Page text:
The religious controversy surrounding Mel Gibson's (search) yet-to-be released The Passion is reminiscent of 1988's The Last Temptation of Christ, directed by Martin Scorsese.

Gibson's film, which depicts the last 12 hours of the life of Jesus Christ, between the night of the Last Supper and his death  — known as the Passion — has come under attack from Christian and Jewish scholars.

Gibson directed, produced and co-wrote the film, which he said is meant to inform, not offend.

"It speaks about faith, hope, love and forgiveness. I mean — that's the basic message. That's what we need to get back to," he said.

Gibson, who produced the movie in Latin and Aramaic (search) with no English subtitles, said The Passion will draw in audiences because it makes the story of Jesus realistic.

"I've never seen a rendering that equals this for reality. The versions I've seen either suffer from bad hair, inaccurate history — just not being real," Gibson said. "Somehow, because of that, I think because of that you're distanced from them. They're more like fairy tales, and this actually happened, it occurred."

Myrna Shinbaum, spokeswoman for the Anti-Defamation League (search), said the Jewish community is concerned that the film's depiction of Jews will fuel anti-Semitic sentiments.

"Historically, the treatment of the crucifixion, the death of Jesus, the passion, has led to the death of Jews," Shinbaum said. "And while we don't believe that this movie will lead to the death of Jews, we are concerned that this movie will set us back because we have been moving forward in Catholic-Jewish relations."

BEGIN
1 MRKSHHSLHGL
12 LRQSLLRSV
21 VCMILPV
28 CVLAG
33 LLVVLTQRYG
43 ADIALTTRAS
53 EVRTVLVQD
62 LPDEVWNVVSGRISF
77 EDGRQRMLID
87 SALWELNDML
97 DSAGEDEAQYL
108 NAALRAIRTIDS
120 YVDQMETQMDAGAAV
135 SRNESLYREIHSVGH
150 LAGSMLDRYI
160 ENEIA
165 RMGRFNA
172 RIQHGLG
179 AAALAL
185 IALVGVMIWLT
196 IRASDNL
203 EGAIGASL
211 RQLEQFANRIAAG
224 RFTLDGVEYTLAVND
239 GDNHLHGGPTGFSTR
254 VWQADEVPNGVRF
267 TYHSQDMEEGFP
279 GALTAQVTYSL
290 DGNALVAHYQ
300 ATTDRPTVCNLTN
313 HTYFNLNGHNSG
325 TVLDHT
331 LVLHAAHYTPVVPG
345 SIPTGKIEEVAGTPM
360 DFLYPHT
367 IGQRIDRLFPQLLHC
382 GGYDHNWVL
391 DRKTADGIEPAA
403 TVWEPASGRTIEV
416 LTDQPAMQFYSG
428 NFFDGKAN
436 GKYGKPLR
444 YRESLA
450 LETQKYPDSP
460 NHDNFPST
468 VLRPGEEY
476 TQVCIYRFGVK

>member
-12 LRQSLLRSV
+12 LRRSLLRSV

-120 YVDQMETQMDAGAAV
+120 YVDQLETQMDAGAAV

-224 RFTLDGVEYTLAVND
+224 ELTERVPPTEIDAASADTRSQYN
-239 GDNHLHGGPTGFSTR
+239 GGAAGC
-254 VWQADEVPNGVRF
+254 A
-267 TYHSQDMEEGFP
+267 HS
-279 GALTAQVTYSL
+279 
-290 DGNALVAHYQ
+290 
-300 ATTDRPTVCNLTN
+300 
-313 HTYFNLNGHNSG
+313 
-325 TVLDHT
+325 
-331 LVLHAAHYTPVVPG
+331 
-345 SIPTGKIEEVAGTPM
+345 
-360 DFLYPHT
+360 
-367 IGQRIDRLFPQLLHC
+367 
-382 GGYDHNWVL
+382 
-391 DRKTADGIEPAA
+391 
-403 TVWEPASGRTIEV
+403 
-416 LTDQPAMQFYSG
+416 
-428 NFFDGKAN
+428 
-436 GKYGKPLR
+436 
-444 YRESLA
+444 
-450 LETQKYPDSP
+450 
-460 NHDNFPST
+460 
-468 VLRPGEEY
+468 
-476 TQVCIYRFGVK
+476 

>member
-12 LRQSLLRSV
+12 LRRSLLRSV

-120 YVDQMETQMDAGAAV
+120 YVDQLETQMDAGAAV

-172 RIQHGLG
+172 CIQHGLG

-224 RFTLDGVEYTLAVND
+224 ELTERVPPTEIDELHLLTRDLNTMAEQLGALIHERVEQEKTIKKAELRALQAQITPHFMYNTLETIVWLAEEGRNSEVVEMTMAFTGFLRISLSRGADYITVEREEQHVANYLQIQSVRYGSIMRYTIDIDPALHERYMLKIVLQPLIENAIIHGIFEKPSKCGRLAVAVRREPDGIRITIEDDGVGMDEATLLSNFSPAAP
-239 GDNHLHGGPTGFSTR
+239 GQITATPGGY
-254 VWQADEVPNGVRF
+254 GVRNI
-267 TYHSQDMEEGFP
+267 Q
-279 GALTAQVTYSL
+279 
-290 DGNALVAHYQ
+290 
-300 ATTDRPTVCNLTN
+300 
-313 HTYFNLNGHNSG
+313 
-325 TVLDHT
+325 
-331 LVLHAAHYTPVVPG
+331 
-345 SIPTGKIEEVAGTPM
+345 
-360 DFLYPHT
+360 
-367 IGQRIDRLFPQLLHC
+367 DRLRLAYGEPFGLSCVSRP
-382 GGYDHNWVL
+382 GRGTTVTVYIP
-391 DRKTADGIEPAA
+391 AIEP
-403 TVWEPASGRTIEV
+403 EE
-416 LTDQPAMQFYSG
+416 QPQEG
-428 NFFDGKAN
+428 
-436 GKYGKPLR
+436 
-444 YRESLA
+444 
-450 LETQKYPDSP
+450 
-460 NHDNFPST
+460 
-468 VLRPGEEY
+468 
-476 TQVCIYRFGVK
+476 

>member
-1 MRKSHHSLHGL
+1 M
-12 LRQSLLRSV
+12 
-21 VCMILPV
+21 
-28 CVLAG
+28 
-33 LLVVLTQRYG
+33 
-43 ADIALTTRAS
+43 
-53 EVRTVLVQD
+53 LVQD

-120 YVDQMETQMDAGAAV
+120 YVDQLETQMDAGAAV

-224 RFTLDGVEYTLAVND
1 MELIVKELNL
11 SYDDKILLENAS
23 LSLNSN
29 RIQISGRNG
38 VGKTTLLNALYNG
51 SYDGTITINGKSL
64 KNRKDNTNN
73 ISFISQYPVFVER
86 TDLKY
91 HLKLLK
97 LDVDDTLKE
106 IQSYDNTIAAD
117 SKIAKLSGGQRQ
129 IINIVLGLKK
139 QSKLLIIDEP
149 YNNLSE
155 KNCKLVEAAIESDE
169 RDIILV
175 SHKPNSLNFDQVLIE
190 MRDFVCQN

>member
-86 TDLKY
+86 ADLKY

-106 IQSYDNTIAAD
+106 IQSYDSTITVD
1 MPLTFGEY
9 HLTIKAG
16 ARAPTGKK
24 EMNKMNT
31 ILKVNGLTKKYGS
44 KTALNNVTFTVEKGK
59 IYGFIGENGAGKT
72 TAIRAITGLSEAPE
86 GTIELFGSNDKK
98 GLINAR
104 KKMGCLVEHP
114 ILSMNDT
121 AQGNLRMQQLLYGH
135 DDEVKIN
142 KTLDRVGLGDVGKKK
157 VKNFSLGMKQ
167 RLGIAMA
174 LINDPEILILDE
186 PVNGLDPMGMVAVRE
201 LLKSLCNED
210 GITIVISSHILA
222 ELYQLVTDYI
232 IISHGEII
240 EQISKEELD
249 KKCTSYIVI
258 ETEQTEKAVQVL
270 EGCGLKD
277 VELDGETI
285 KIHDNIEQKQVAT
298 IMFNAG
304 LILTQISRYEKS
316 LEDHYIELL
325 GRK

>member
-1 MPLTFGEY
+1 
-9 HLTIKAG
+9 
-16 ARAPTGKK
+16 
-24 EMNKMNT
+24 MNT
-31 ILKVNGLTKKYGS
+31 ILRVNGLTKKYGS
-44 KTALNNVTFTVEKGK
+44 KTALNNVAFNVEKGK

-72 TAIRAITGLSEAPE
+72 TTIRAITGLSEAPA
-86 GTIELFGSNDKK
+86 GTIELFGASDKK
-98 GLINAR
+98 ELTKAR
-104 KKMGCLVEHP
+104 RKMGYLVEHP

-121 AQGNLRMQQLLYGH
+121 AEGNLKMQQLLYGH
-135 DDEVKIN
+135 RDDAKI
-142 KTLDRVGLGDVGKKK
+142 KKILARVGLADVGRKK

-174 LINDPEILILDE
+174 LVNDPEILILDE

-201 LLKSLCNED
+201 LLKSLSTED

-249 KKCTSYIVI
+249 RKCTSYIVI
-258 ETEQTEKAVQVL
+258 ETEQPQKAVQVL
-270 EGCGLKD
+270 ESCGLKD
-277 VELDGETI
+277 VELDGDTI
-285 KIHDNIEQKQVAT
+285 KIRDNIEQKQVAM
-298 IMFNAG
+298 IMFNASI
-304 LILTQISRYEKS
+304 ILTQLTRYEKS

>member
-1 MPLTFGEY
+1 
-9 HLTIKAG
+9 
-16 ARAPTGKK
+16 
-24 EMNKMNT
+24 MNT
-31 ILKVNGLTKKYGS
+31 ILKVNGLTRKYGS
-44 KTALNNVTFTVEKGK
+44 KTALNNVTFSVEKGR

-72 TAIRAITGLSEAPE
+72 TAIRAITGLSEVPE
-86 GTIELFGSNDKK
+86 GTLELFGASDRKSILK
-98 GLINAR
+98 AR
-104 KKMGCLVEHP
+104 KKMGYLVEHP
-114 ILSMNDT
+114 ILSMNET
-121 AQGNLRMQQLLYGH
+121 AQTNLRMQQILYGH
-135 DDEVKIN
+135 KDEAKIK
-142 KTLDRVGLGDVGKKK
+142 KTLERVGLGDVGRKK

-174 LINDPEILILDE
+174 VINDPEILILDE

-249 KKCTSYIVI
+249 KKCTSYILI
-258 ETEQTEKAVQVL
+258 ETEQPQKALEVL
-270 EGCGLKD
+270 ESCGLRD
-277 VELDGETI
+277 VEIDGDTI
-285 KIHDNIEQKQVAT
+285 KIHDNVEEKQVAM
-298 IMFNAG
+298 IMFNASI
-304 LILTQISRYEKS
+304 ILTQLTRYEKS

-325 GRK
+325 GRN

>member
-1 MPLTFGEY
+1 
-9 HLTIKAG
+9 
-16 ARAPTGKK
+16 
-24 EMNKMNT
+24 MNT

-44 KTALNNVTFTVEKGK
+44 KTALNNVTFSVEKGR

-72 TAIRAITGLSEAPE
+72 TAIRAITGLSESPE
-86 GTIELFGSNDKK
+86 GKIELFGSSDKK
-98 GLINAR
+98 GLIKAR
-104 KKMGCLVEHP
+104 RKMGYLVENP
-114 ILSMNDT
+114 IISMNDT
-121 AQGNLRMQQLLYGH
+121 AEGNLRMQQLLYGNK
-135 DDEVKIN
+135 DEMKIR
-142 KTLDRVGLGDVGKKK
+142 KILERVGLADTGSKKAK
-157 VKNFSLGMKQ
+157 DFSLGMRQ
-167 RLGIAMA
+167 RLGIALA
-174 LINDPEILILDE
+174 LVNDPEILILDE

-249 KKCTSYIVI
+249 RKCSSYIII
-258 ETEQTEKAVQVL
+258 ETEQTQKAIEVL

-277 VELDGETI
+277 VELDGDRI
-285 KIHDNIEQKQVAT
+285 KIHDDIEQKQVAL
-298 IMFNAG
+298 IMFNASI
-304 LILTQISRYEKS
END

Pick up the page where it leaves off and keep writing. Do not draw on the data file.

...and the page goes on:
Concerns over the possibly offensive content of the $25 million production, which wrapped shooting in April, arose when members of the ADL and U.S. Conference of Catholic Bishops (search) obtained a draft of the script from a "deep throat" source close to the production.

An ad hoc group of Jewish and Catholic scholars that advise the bishops and ADL convened to review the script and request changes.

The USCCB has since apologized to Gibson's production company, Icon, for commenting on the unfinished production. But the ADL has published a statement on its Web site, www.adl.org, stating that, to its knowledge, Gibson's film was "replete with objectionable material" and the group's concerns had been conveyed to him.

Back in the 1980s, some Christian groups had offered to reimburse The Last Temptation of Christ's production company, Universal, for its investment in exchange for all existing prints of the film, which they vowed to destroy.

Despite a 3,500-theater boycott of the movie and Blockbuster's refusal to carry the video, Universal released the film, which earned Scorsese an Academy Award nomination for Best Director.

Gibson, whose publicist has said he will not grant further interviews for his film, told Fox News that he wanted The Passion to be as accurate as possible.

"It's meant to just tell the truth. I want to be as truthful as possible," he said.

Fox News' C. Spencer Beggs contributed to this report.

Adam Housley joined Fox News Channel (FNC) in 2001 and currently serves as a Los Angeles-based senior correspondent.